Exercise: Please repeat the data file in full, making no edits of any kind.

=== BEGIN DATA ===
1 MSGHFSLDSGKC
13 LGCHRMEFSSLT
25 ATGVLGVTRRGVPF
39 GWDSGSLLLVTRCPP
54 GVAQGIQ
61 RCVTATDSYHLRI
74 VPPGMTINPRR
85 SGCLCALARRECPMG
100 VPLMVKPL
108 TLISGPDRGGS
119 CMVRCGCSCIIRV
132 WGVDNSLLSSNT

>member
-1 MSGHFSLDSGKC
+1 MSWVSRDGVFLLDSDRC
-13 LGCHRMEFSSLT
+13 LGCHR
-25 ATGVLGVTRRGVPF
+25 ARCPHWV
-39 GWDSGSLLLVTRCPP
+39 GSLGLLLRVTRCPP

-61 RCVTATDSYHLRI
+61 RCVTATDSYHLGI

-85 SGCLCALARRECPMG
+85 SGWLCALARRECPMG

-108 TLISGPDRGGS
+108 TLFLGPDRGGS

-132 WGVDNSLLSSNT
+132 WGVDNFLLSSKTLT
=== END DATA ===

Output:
1 MSGHFSLDSGKC
13 LGCHRMEFSSLT
25 ATGVLGVTRRGVPF
39 GWDSGSLLLVTRCPP
54 GVAQGIQ
61 RCVTATDSYHLRI
74 VPPGMTINPRR
85 SGCLCALARRECPMG
100 VPLMVKPL
108 TLISGPDRGGS
119 CMVRCGCSCIIRV
132 WGVDNSLLSSNT

>member
-1 MSGHFSLDSGKC
+1 MSWVSRDGVFLLDSDRC
-13 LGCHRMEFSSLT
+13 LGCHR
-25 ATGVLGVTRRGVPF
+25 ARCPHWV
-39 GWDSGSLLLVTRCPP
+39 GSLGLLLRVTRCPP

-61 RCVTATDSYHLRI
+61 RCVTATDSYHLGI

-85 SGCLCALARRECPMG
+85 SGWLCALARRECPMG

-108 TLISGPDRGGS
+108 TLFLGPDRGGS

-132 WGVDNSLLSSNT
+132 WGVDNFLLSSKTLT